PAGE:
Author: Tronserve admin
Monday 2nd August 2021 01:39 AM
Huawei Sues FCC Over New Restrictions On U.S. Sales
Topline: Huawei has launched a legal challenge against the U.S. Federal Communications Commission (FCC) after the regulator classified it as a national security threat and barred it from accessing government subsidies for telecom infrastructure worth up to $8.5 billion. In a press conference on Thursday, Huawei said the FCC had not provided evidence to show that the company was a national security threat and called the decision “political.”
The Chinese tech giant announced it had filed a petition in New Orleans to challenge the decision. It comes after the FCC last month voted to designate the Chinese telecom titan a threat to national security over its ties to the Chinese government and fears its telecom infrastructure could be hijacked for spying.
At the time, the FCC’s Chairman, Ajit Pai, said the action was taken “based on evidence ... as well as longstanding concerns from executive and legislative branches.” The ruling meant that Huawei and ZTE were cut from the supplier list for the Universal Service Fund, which subsidizes telecom infrastructure purchases for small and rural carriers,
Tangent: Reuters reported that the National Security Council earlier this year considered banning Huawei from the U.S. banking system, which would essentially restrict the company from trading in dollars. The plan was shelved in favor of a blacklist.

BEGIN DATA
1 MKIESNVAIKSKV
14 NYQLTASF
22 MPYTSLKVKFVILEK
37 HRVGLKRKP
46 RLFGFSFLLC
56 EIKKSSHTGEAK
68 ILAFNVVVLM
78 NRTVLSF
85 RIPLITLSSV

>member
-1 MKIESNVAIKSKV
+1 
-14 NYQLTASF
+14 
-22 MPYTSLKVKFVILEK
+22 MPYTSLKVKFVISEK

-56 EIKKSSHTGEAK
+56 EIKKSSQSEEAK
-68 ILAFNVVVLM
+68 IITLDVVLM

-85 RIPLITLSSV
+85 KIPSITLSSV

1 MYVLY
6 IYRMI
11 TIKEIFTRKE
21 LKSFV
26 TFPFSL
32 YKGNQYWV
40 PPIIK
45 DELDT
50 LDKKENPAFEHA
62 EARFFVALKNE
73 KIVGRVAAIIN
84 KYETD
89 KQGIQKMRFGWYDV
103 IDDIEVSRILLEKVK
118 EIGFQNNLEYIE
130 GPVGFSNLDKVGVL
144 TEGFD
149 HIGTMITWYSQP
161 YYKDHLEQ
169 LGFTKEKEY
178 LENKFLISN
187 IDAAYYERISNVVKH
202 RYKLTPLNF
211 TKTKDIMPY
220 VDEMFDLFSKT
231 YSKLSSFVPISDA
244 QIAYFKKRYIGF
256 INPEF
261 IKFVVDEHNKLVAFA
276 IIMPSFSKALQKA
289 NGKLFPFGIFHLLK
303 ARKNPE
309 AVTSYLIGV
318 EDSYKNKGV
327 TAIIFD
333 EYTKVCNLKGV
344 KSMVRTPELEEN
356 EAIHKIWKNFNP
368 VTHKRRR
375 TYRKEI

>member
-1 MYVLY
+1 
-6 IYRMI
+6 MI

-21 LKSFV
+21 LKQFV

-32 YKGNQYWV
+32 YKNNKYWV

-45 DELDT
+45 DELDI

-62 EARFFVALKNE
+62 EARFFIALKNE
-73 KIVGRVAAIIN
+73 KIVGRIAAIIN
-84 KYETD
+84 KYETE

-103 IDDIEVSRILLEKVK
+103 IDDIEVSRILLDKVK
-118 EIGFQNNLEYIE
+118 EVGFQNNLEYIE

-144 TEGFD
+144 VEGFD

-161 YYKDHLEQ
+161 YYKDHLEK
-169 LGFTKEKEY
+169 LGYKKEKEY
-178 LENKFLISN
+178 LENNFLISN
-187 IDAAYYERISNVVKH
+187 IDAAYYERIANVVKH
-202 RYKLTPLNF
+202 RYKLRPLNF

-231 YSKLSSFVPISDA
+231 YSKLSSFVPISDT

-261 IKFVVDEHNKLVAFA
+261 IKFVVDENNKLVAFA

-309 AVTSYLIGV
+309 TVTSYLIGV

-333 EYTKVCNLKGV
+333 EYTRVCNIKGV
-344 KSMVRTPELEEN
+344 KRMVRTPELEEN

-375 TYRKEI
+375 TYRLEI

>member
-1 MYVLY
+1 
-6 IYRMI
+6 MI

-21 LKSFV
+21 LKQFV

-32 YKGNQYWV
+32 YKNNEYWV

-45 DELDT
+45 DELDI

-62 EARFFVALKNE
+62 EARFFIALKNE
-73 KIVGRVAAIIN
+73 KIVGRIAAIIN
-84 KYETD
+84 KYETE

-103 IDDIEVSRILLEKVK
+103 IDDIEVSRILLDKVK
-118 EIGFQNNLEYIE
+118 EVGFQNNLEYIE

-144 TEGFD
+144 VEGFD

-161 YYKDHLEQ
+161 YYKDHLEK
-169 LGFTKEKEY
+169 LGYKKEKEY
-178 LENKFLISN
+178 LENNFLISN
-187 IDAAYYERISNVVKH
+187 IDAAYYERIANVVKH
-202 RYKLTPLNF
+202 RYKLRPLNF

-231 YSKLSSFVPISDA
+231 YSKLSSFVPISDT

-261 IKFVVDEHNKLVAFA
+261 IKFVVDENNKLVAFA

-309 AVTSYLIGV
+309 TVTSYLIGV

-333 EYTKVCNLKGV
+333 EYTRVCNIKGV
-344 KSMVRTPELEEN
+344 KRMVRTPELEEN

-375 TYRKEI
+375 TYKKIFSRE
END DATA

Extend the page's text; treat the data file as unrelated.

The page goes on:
Crucial quote: “Banning a company like Huawei, just because we started in China—this does not solve cyber security challenges,” said Huawei’s chief legal officer, Song Liuping. He added: “This decision, just like the entity list in May, is based on politics, not security,” Reuters reported. In May, the U.S. essentially blacklisted Huawei from trading with U.S. firms, by placing restrictions on companies being able to supply Huawei with components and technology.
Key background: Huawei has been caught at the center of the U.S-China trade war, but the lawsuit from the Shenzhen-based tech giant is the latest step in its fight to continue doing business in the United States and beyond. The FCC announced on Wednesday $9 billion of funding for the rollout out of 5G coverage in rural America, but for Huawei the real prize is likely winning huge 5G infrastructure contracts with U.S allies like the United Kingdom, and with other nations. Huawei’s lawsuit is just one front of an international PR blitz and a step-up in its lobbying spend in Washington to $1.9 million this year from $165,000 in 2018, according to lobbying watchdog OpenSecrets.